Private equity queues up in Turkey’s retail sector
Private equity groups see the country as a rare growth market, particular the consumer sector. The only difficulty is fending off competition from other funds – plus finding reasonable valuations and owners willing to give up control.
Turkey’s city-centre streets, once the preserve of rundown cafés and unemployed men, are filling with gleaming new consumer goods stores. Selling everything from washing machines to swimming costumes, Turkish retailers are booming.
Even firms in the consumer sector whose profitability is fairly average by Turkish standards are now expanding rapidly at home and often in other emerging markets too. Domestic success has been driven by per capita income that by some counts has almost tripled in the past 10 years. GDP growth has averaged around 5%, while retail lending has remained buoyant.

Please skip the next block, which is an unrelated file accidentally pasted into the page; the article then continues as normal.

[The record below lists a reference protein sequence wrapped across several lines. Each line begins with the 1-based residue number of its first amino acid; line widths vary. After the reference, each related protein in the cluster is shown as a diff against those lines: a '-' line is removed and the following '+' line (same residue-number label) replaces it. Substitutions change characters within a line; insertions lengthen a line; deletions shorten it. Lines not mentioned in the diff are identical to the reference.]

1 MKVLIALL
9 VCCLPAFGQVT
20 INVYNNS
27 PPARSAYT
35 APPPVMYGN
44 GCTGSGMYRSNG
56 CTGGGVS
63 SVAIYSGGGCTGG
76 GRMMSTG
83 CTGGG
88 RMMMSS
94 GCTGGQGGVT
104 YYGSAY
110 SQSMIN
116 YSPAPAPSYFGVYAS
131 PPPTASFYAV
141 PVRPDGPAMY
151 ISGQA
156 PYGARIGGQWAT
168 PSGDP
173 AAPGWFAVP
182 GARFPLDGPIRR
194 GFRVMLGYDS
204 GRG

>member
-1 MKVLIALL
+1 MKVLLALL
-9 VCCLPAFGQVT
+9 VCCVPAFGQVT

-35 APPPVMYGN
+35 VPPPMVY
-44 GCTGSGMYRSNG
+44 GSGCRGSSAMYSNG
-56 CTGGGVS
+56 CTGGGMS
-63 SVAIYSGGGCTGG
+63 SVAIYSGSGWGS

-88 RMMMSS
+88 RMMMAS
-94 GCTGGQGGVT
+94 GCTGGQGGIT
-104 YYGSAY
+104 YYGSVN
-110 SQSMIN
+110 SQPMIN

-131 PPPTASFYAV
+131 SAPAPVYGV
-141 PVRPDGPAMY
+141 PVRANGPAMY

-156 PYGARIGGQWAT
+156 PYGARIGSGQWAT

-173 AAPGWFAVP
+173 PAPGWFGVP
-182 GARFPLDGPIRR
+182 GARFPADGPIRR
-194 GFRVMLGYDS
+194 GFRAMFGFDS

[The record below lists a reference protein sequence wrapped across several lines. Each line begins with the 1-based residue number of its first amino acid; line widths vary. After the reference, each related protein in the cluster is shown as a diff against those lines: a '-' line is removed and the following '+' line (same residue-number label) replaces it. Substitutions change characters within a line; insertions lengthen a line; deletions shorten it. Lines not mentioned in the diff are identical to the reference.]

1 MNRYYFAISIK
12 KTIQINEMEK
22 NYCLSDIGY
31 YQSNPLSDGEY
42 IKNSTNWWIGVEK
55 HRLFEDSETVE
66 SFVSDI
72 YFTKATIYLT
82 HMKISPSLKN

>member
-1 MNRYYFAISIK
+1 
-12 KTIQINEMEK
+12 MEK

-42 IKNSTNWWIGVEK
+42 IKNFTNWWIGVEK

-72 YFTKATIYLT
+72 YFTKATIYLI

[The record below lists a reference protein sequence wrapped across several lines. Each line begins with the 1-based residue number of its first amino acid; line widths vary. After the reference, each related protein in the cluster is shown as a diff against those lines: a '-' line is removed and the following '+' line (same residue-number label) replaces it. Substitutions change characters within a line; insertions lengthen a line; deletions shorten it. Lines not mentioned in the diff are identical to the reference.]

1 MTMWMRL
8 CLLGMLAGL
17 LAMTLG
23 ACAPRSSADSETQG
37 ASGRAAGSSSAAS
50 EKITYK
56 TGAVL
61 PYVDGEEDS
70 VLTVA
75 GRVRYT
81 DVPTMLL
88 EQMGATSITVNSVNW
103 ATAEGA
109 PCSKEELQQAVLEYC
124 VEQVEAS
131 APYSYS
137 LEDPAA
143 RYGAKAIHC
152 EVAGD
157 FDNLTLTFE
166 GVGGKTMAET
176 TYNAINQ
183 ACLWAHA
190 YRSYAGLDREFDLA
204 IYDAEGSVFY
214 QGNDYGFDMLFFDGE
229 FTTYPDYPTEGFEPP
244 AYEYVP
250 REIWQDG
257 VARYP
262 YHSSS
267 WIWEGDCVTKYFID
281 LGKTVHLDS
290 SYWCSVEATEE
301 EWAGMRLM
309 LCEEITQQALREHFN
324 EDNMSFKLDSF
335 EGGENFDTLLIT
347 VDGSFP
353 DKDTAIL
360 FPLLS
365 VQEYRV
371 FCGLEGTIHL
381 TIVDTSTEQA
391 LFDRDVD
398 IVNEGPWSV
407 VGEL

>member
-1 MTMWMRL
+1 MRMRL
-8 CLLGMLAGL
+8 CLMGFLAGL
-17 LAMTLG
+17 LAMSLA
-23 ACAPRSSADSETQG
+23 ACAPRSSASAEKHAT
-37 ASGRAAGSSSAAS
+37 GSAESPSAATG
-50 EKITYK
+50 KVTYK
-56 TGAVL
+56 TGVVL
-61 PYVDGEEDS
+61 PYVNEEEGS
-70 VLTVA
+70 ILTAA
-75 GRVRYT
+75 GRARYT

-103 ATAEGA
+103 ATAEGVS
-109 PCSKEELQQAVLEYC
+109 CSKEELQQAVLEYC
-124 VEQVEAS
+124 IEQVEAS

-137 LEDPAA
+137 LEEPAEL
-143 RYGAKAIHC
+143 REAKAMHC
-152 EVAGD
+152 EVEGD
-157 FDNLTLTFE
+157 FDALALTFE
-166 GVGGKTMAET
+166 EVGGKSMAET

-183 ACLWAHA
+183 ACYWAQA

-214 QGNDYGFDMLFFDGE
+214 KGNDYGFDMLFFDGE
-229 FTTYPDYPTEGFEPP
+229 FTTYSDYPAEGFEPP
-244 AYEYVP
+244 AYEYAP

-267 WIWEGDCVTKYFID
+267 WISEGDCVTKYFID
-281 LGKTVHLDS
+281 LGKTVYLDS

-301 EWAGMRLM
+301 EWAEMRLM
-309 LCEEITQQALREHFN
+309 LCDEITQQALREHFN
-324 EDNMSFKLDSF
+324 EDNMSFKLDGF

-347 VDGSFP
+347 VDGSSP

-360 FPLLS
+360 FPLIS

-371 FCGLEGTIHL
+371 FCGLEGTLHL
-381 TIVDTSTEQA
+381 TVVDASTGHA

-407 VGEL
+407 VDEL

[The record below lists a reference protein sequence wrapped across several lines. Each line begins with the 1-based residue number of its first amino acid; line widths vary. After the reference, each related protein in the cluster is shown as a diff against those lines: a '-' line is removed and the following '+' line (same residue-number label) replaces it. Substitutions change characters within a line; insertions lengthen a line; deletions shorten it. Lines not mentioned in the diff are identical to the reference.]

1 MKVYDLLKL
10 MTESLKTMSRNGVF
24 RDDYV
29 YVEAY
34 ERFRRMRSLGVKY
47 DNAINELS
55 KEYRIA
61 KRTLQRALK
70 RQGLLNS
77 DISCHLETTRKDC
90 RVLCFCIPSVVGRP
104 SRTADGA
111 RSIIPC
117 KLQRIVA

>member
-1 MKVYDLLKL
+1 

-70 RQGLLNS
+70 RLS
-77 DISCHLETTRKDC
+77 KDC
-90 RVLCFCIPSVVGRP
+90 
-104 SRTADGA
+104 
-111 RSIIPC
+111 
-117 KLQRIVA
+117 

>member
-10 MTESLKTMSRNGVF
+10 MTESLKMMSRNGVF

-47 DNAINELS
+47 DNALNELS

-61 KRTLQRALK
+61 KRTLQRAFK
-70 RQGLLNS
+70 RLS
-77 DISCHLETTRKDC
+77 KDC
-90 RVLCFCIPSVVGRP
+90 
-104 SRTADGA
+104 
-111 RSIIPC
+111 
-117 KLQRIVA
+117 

The success of Turkish firms in retail and related sectors has meant an expanded number of clients in Istanbul for international investment banks – and a surge in interest in the country from private equity.
Local private equity firms Turkven and Actera have raised new funds of about $1 billion each from global investors this year, breaking the previous record for Turkish private equity funds. Although private equity investment is still low compared with other G20 economies, many of the larger, better-known international private equity firms are looking to establish, or more frequently expand, businesses in Turkey.
"Most private equity funds that need to, already have a presence in Turkey, but I expect them to increase their exposure," says Gokce Kabatepe, managing director at Raiffeisen Investment in Turkey.